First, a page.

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Mobile at the Speed of Retail

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Wed Jun 19 2013

Mobile at the Speed of Retail
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At $231 billion in 2012, [according to Forrester](http://www.forrester.com/US+Online+Retail+Forecast+2012+To+2017/fulltext/-/E-RES93281?docid=93281%20(username:%[email protected]), e-commerce already accounts for 8 percent of all retail sales in the United States. The good news is that retailers don't need to train the computers used in e-commerce transactions. The bad news is that e-commerce converts sales at rates magnitudes lower than a customer walking into a physical store.

Meanwhile, Gartner reports that 250 of the largest organizations spent 2.5 percent of their revenues on digital marketing in 2012, trying to maximize online sales through optimizing SEO, mobile and tablet app experiences, paid search, email marketing, social media and more. That total spend is expected to increase by 6 percent in 2013.

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It’s really easy for a consumer to access a retailer on a computer, yet, when a customer has invested their time and gas money to travel to the store, are retailers reciprocating by delivering an experience worthy of that investment? Not according to a recent American Express study, in which 32 percent of consumers felt businesses paid less attention to providing good customer service than the year prior. Are retailers doing enough effective training for their most effective selling channel? They are not likely spending 2.5 percent of their revenues on it.

Can they ever do enough training? The Speed of Retail refers to the pace at which products and fashion change. A static training program can likely address core sales and customer service fundamentals, but not the constant change in products and their applications. Updated marketing materials are always created to explain new products, but how does a retailer disseminate the information?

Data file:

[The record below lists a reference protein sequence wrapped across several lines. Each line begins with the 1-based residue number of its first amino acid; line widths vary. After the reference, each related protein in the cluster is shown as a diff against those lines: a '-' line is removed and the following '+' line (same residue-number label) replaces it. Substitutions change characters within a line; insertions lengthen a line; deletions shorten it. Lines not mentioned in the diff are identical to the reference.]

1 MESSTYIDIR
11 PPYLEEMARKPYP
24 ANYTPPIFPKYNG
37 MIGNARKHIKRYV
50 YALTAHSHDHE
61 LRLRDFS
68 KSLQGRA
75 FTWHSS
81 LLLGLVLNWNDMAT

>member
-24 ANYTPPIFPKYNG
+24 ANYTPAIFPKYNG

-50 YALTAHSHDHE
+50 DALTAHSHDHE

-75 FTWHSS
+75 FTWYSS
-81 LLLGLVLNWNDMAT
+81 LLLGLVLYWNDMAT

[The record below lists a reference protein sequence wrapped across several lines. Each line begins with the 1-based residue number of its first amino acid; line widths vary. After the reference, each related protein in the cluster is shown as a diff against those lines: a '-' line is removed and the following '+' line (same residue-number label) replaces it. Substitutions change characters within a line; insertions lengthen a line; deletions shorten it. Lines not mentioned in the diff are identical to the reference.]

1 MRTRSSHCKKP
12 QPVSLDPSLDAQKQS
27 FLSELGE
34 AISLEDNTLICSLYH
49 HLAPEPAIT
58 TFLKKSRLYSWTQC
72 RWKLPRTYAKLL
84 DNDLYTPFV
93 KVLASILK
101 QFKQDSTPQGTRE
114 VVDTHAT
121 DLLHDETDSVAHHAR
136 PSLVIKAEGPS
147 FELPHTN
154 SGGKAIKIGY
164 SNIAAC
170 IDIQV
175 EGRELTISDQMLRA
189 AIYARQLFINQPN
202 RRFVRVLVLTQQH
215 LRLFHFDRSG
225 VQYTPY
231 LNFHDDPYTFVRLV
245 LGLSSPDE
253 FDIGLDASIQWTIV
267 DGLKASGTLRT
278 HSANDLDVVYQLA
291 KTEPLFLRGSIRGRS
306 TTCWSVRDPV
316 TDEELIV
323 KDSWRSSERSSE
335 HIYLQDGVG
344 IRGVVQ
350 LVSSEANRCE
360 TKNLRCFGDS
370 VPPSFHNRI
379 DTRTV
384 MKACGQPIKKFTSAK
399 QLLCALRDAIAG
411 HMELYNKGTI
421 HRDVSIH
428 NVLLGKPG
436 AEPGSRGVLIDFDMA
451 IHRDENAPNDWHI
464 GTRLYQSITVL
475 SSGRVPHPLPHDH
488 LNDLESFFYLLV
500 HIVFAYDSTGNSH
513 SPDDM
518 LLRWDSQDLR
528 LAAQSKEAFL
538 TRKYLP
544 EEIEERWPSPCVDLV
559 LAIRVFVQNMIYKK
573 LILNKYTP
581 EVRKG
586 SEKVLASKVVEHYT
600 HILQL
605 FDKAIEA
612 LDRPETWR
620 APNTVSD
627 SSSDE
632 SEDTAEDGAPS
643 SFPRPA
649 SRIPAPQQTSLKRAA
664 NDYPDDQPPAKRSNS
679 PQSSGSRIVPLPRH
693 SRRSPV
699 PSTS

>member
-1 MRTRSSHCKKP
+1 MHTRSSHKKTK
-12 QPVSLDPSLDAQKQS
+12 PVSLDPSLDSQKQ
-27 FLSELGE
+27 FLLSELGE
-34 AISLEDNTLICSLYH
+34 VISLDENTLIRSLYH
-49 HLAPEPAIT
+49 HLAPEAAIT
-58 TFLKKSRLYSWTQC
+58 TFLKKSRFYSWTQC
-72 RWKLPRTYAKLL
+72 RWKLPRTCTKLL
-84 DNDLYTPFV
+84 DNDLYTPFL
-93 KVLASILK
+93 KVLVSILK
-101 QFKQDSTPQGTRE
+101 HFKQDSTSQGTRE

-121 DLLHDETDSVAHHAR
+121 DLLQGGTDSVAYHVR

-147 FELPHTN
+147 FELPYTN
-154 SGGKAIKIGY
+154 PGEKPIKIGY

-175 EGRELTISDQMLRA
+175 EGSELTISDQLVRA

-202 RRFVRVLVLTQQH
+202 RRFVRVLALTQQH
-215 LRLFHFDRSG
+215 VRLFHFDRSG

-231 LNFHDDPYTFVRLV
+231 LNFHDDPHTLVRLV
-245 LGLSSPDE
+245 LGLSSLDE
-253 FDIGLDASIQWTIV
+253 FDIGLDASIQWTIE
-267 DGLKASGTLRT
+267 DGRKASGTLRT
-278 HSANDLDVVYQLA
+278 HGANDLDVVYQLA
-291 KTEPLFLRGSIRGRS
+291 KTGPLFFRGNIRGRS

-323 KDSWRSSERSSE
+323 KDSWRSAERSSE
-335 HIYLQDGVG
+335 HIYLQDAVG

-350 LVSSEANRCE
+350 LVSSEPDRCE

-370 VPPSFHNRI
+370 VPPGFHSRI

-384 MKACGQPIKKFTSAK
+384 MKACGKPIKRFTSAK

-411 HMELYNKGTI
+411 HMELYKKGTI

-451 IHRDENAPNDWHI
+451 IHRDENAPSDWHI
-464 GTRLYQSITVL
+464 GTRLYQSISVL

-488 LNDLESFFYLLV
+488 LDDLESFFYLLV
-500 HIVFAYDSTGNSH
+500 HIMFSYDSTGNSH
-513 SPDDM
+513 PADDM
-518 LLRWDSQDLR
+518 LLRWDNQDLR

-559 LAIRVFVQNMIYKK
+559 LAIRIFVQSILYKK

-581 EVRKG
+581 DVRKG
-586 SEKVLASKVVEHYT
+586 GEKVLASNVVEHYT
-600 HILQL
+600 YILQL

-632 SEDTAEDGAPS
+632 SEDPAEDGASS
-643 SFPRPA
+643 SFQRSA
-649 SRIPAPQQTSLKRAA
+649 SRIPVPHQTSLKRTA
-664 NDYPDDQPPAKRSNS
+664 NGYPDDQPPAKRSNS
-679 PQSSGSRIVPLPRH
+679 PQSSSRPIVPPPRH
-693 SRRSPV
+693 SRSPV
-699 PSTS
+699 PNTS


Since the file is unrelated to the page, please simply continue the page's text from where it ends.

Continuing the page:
More challenging yet, how do they know the sales staff has read it? Do brands explain to sales associates how their products complement and work with other brands’ products in the store? Not likely. Are they going to explain that consumers get more value for their money when they spend a little more on a higher quality product to support the retailer’s profitability? Never.

Consider what happens the night after the Oscars when consumers want to look like Anne Hathaway or Kerry Washington? These are jobs that classic training cannot practically handle, but perhaps mobile solutions can tackle them efficiently and economically by providing performance support content when it’s needed.

Mobile offers a unique confluence of traits and capabilities that actually enable new training scenarios that were not realistically possible before.

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Mobile offers a unique confluence of traits and capabilities that actually enable new training scenarios that were not realistically possible before. It’s always on, always with you, and has a rich user interface. It’s connected: it knows where you are, it can see and hear, and it knows you. Mobile can be like the important notice posted in the break room, but one that can be updated daily, and tailored for each associate’s job and department.

With mobile options, retailers can deliver personalized content in real-time, when an associate needs it most: on-the-job. A 2012 retail study by Motorola found that almost 70 percent of consumers report they have a higher level of confidence when a retail sales associate is aided by the latest mobile device. So, consumers have a positive attitude when engaging with associates using mobile devices to aid a sale.

The ability to repeat key training messages and incorporate current events in content reinforce concepts and strengthen learning. By bringing the classroom to the employees, companies can economically deliver training updates to large, dispersed workforces every day. Mobile lessens the need to continually bring the associate to the classroom and can keep learning alive and fresh. When new employees arrive and have not had the opportunity to attend formal classroom or e-learning courses, they can still access key training content, everywhere.

But the opportunity is not limited to customer-facing roles. When a chemical product spill in aisle 5 requires attention, the bottle can be scanned to access OSHA-compliant cleanup directions. When stock people are setting up displays using new products, they can quickly review a photo of the display on their mobile phone, snap a photo of their own work, and send it for approval when they complete.

These examples only scratch the surface of the ways that mobile can be used for performance support in the retail space. Retail has delivered some great innovations on mobile to benefit the consumer, but the associate still signs into the point of sale or green screen terminal to access the time system or dig for useful information to aid a sale.

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The lines will blur between training and operations and sales and marketing and customer service, but the key is to get the information to the right person at the right place at the right time. Mobile is that real-time delivery channel, and it’s already in their hand.

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